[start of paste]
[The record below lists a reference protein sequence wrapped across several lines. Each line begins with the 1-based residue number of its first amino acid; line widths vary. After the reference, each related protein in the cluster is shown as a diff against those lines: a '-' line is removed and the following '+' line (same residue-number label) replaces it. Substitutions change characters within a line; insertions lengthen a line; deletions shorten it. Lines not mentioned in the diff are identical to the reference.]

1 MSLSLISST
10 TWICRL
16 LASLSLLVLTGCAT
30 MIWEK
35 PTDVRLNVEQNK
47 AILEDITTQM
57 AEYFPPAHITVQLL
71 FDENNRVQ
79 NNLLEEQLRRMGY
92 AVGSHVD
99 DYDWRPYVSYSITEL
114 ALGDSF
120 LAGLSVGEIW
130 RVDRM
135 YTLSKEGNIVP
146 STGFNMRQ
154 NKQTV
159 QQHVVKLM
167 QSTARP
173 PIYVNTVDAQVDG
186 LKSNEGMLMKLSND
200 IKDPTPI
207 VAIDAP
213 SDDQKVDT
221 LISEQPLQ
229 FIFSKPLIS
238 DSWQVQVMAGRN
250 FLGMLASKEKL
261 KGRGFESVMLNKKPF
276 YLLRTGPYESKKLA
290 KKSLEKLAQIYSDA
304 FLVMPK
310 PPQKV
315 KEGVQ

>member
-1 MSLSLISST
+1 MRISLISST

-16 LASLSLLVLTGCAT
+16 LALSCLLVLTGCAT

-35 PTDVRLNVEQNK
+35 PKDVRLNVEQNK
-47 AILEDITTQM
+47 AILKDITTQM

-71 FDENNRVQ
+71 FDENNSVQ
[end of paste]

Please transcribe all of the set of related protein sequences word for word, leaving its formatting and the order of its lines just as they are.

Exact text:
[The record below lists a reference protein sequence wrapped across several lines. Each line begins with the 1-based residue number of its first amino acid; line widths vary. After the reference, each related protein in the cluster is shown as a diff against those lines: a '-' line is removed and the following '+' line (same residue-number label) replaces it. Substitutions change characters within a line; insertions lengthen a line; deletions shorten it. Lines not mentioned in the diff are identical to the reference.]

1 MSLSLISST
10 TWICRL
16 LASLSLLVLTGCAT
30 MIWEK
35 PTDVRLNVEQNK
47 AILEDITTQM
57 AEYFPPAHITVQLL
71 FDENNRVQ
79 NNLLEEQLRRMGY
92 AVGSHVD
99 DYDWRPYVSYSITEL
114 ALGDSF
120 LAGLSVGEIW
130 RVDRM
135 YTLSKEGNIVP
146 STGFNMRQ
154 NKQTV
159 QQHVVKLM
167 QSTARP
173 PIYVNTVDAQVDG
186 LKSNEGMLMKLSND
200 IKDPTPI
207 VAIDAP
213 SDDQKVDT
221 LISEQPLQ
229 FIFSKPLIS
238 DSWQVQVMAGRN
250 FLGMLASKEKL
261 KGRGFESVMLNKKPF
276 YLLRTGPYESKKLA
290 KKSLEKLAQIYSDA
304 FLVMPK
310 PPQKV
315 KEGVQ

>member
-1 MSLSLISST
+1 MRISLISST

-16 LASLSLLVLTGCAT
+16 LALSCLLVLTGCAT

-35 PTDVRLNVEQNK
+35 PKDVRLNVEQNK
-47 AILEDITTQM
+47 AILKDITTQM

-71 FDENNRVQ
+71 FDENNSVQ